Cayin RU6
    I didn't hear the hot mess that Marv did with his unit, at least. However, I did hear the mid details warming and smoothing referenced above. I've not been a fan of R2Rs in the low-to-mid price ranges (I've yet to hear the high-tier stuff), and the RU6 did nothing to change that opinion, for good or ill. There was nothing offensive here, but there also wasn't any real wow factor that made it stand out as the clear winner among the four to me. It did its job competently, which sounds like a backhanded compliment, but in this case is high praise given how some things here get flayed.

    With the UI/interface I wish the screen would have stayed active for a few more seconds after setting an option. It seemed to be in a bit of a hurry to turn the display back off. I'm assuming this is to preserve battery power as much as possible, but it did make for some clunky interactions when I didn't click the options fast enough to keep up. If there is an option to modify this timing, I overlooked it.

    Shandling UA5
    This one was probably the most frustrating for me, on a couple of fronts.

    This was the unit that I had the most trouble with on my iPhone 12. The phone was just not having it for some reason, regardless of cable, and I ended up back on a PC for most of this listening over USB. Eventually I got the iPhone to cooperate via an Apple USB dongle just to make sure it hadn't completely malfunctioned. That just adds one more thing to carry around to make it work, which is a strike against the concept to me.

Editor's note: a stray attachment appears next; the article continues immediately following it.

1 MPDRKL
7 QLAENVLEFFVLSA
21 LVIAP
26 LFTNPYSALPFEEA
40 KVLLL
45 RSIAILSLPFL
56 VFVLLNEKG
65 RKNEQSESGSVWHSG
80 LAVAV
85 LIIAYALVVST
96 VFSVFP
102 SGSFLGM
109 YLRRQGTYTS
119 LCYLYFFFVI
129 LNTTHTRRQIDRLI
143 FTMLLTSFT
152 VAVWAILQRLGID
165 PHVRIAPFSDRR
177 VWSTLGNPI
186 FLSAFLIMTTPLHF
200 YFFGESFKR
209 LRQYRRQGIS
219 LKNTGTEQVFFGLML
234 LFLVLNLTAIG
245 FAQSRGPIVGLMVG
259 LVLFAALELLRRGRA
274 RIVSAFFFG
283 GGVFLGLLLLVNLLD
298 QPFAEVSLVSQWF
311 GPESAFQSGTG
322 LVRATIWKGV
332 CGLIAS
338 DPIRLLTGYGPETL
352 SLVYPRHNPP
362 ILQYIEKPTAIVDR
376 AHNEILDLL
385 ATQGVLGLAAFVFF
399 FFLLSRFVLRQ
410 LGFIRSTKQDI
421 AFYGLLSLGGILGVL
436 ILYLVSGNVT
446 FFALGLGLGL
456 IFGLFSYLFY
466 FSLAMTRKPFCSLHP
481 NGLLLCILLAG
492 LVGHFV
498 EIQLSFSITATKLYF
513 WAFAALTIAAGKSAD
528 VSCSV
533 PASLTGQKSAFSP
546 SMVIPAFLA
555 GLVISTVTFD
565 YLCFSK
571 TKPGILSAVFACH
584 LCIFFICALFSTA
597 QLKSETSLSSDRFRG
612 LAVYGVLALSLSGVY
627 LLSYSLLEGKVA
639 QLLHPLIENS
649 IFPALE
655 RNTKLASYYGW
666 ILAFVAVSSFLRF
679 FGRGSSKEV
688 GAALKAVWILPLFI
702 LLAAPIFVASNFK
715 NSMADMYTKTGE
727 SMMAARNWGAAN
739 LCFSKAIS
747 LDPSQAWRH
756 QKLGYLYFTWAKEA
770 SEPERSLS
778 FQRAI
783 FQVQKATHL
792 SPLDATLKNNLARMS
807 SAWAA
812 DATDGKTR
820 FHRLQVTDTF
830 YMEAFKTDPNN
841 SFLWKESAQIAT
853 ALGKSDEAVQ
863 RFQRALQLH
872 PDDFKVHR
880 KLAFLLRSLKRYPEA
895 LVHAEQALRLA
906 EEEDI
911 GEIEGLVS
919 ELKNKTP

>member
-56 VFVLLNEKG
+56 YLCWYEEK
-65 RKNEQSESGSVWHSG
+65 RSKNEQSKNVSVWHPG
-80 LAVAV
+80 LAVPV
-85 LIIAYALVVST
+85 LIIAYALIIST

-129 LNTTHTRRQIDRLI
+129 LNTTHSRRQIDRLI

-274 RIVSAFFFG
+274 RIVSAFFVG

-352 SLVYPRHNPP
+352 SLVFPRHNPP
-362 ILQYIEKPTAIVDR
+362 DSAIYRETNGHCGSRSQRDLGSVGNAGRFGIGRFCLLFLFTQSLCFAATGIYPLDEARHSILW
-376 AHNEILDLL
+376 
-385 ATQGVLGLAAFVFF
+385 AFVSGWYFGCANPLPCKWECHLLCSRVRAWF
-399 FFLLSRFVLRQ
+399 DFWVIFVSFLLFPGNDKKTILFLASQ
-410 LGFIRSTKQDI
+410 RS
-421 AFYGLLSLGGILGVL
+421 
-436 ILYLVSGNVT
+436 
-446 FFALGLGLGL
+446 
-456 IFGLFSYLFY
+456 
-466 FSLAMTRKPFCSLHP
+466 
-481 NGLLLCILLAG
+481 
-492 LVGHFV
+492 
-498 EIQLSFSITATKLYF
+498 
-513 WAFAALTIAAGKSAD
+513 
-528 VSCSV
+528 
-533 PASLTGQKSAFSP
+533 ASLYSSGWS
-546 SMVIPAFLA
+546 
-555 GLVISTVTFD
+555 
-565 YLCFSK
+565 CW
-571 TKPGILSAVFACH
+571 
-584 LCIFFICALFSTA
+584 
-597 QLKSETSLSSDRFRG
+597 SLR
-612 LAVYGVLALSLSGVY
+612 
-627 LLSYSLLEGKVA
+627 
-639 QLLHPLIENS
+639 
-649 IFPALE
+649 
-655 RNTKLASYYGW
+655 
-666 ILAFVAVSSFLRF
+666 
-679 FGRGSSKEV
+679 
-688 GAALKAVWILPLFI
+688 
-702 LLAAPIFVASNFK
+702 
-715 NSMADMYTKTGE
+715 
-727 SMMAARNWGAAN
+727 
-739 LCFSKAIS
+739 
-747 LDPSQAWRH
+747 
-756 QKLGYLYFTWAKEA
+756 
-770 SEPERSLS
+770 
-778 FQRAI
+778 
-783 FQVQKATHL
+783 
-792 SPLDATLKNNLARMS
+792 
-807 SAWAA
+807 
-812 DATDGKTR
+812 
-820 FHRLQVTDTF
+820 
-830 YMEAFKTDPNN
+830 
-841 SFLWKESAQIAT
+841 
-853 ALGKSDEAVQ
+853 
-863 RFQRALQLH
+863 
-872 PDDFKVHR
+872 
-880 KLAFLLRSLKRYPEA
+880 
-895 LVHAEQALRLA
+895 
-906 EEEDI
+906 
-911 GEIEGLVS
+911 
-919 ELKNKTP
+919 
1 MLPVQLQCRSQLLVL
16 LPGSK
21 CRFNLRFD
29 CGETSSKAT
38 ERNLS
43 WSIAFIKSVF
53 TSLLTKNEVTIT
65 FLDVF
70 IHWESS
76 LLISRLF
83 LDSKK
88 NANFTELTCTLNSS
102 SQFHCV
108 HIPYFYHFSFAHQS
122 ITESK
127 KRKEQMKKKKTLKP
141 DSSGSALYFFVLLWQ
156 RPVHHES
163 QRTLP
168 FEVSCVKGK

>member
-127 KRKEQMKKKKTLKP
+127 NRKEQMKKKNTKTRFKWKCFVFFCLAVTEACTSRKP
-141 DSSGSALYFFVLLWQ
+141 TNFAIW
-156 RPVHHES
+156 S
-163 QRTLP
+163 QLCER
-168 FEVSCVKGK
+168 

The sound had a cookie cutter feel to it. Part A meets Spec B, without any real promise of nuance. The very top may be a bit too sharp if your headphones run bright. I noticed it with HD280, and that is very much a "not bright" headphone sub-8Khz.

    The interface was just not intuitive to me at all. I spent a lot of time fumbling through click and roll mechanics. Given enough time I probably would have picked this up, but in the testing process it lead to a lot of mis-clicks and unintentional setting changes.

    The frustration points doubled up because I actually liked the sound overall. I came away more disappointed than anything; like a good idea or two got lost along the way somewhere and were left behind.

    iFi Go/Gold Bar
    The Gold was definitely the clearer of the two iFis. Complicated passages that went a little hazy on the Go were noticeably more detailed on the Gold. Bass was better controlled on the Gold; whereas it started to go one-note on some fast passages with the Go, especially in modern-produced rock-blues or EDM tracks with multiple bass lines.